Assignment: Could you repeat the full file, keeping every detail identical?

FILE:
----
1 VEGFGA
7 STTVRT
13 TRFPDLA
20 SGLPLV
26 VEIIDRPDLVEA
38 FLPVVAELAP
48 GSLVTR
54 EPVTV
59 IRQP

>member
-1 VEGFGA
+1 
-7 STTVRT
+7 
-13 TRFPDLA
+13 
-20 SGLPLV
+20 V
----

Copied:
1 VEGFGA
7 STTVRT
13 TRFPDLA
20 SGLPLV
26 VEIIDRPDLVEA
38 FLPVVAELAP
48 GSLVTR
54 EPVTV
59 IRQP

>member
-1 VEGFGA
+1 
-7 STTVRT
+7 
-13 TRFPDLA
+13 
-20 SGLPLV
+20 V